May 16-17, 2019 Forum
Steph Diori Explains That Autistic People Need to Play a Key Role in Discussions about Serving the Autism Community
At the 2019 Targeting Autism Forum, Steph Diorio, librarian, blogger, autistic self-advocate and founder of Autistic Gaming Initiative, discussed her advocacy work and using her position in the library to advocate for and serve autistic people in the community. With humor and openness, Steph encourages autistic people to advocate for themselves and to speak up. As Steph explains, this is the only way to change the culture around you.
Steph’s presentation can be seen in its entirety, here:
Erin Miller, self-advocate, lecturer and co-founder of SAVE IRIS , shares her insights on having choices, overcoming challenges and living the “good life” with autism at the 2019 Targeting Autism Forum.
Autism Advocate, Dilshad D. Ali, Shares Resources That Serve People with Disabilities in the American Muslim Communities.
Dilshad D. Ali has worked in the realm of autism advocacy for years, currently serving on the Advisory Board for Muslims Understanding and Helping Special Education Needs (Muhsen) and in the past as the Chair of the Advisory Board for EnabledMuslim, affiliated with American Muslim Health Professionals. She is serving her last year on the Virginia’s Autism Advisory Council and advocated for the passage of an autism health insurance bill free of age caps, which came to fruition this past legislative year.
In 2015, in conjunction with the 25th anniversary of the Americans with Disability Act, she was honored as a White House Champion of Change for her writing on autism, faith and family in Muslim communities on her blog, The Muslimah Next Door. Ali has worked as a journalist and editor covering Muslims in America for nearly two decades and is the blog editor at Haute Hijab, the leading global hijab company where she leads a team of writers in covering all news, issues and stories pertaining to Muslim women. She is mom to three great kids, the eldest of whom is autistic – nonverbal, but certainly not non-communicative.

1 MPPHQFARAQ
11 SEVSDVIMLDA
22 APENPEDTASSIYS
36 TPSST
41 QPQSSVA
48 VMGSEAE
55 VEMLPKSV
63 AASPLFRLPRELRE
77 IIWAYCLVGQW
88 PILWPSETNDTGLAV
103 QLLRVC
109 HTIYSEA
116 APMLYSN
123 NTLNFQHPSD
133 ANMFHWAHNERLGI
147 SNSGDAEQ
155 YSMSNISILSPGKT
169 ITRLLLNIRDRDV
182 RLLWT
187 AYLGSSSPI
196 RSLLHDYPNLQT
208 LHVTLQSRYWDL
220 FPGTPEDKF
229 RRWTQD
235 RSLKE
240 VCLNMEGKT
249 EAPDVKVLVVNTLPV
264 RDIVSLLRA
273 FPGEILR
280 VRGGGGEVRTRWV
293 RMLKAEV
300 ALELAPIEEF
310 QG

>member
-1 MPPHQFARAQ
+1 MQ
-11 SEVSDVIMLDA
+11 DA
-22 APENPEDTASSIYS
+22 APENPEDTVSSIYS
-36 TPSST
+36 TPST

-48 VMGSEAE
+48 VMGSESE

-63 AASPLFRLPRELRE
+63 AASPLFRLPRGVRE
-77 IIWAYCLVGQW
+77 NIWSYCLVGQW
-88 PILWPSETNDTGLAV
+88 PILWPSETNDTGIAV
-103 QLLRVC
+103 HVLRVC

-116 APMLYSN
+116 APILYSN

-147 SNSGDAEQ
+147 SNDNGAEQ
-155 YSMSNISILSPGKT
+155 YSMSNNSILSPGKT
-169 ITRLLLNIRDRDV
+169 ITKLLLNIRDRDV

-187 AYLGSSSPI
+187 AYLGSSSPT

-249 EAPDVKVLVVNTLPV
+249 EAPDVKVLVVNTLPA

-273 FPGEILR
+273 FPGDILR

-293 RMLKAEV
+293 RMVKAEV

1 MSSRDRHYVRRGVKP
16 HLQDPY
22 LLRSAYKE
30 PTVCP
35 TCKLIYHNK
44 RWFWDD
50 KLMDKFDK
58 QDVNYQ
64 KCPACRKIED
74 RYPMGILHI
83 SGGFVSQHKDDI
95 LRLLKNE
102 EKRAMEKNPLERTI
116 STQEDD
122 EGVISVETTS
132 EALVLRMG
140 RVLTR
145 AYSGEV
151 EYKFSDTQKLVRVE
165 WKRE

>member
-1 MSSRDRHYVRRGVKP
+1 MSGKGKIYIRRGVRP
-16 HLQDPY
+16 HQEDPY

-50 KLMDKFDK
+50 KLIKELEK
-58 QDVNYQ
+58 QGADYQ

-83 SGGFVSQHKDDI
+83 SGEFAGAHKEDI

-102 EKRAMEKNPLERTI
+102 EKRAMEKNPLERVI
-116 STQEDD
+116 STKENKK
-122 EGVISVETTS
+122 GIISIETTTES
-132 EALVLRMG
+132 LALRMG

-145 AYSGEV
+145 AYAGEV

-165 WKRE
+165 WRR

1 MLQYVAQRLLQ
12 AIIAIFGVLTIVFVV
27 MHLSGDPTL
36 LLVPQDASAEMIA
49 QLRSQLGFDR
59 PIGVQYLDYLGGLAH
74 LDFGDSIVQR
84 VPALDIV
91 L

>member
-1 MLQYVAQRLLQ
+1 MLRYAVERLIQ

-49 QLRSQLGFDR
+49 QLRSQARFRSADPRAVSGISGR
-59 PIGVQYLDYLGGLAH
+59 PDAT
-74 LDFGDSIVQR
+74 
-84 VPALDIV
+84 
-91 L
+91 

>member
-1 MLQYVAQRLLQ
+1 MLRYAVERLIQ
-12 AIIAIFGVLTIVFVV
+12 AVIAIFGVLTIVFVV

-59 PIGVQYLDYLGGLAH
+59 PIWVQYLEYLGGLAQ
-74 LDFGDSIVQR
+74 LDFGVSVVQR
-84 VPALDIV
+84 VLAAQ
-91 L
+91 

Lei Wiley Mydske Shows Us How the Neurodiversity Movement Serves to Spread the Language of Autism Acceptance
Autism advocate and creator of the Ed Wiley Autism Acceptance Library, Lei Wiley Mydske discusses the need to use more positive and non-pathologizing language to describe the autism spectrum. The neurodiversity movement provides a more humanizing way to communicate about people whose brains work in different ways than those that society at large views as “normal.” The following slide illustrates how the power of language to describe the characteristics of autism can be used to either isolate neurodivergent people or to generate inclusion.
You can view Lei’s full presentation here:
John Elder Robison, author and world recognized authority on living with autism shares his personal story on overcoming challenges and how embracing differences is key to a rich and fulfilling life.